In establishing liability under the statute, plaintiff must show that the violation of the statute was the proximate cause of the injuries sustained. Cherry v. Time Warner, Inc., 66 A.D.3d 233, 885 N.Y.S.2d 28 (1st Dept. 2009). This violation can be because no protective device was provided, or that the device that was provided failed to furnish proper protection to the worker. “Proper protection” means that the device must be appropriately placed or erected so that it would have safeguarded the employee and must itself be adequate to protect against the hazards entailed in the task assigned. Felker v. Corning Inc., 90 N.Y.2d 219, 224, 660 N.Y.S.2d 349, 351 (1997).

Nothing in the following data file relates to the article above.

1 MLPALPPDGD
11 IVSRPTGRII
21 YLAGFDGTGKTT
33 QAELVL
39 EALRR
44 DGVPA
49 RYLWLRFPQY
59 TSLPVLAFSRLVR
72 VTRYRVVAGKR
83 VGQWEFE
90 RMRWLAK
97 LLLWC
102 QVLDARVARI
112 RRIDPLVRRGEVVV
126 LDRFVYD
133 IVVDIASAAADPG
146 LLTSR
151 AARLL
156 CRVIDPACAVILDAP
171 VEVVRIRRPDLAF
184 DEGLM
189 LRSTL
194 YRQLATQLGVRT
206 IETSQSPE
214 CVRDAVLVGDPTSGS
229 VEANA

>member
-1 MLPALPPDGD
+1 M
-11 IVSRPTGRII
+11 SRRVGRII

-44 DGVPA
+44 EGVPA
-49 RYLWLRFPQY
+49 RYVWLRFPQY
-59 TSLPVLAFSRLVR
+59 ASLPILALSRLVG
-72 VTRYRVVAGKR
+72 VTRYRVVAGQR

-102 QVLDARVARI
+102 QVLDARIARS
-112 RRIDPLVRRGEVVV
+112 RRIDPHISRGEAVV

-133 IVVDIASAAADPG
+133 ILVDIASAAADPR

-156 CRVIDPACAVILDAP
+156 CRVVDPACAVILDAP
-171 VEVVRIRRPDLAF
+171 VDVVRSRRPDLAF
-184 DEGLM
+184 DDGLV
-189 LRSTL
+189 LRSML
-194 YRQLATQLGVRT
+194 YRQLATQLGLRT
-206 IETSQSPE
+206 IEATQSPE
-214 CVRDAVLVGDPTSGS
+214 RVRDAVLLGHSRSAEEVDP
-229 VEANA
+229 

The Court of Appeals has recently refused to limit the protection afforded by § 240(1) to the familiar claims of “falling objects” or “falling workers.” In Runner v. New York Stock Exchange, Inc., 13 N.Y.3d 599, 895 N.Y.S.2d 279 (2009), the Court reiterated that the statute was not limited to any particular class of cases, but rather as a general rule it was “designed to prevent those types of accidents in which the scaffold, hoist, stay, ladder or other protective device proved inadequate to shield the injured worker from harm directly flowing from the application of the force of gravity to an object or person.” 13 N.Y.3d, at 604; quoting Ross v. Curtis-Palmer Hydro-Electric Co., 81 N.Y.2d 494, 601 N.Y.S.2d 49 (1993). The Court concluded that when considering whether liability may be imposed pursuant to the statute, “the single decisive question is whether plaintiff’s injuries were the direct consequence of a failure to provide adequate protection against a risk arising from a physically significant elevation differential.” 13 N.Y.3d, at 603.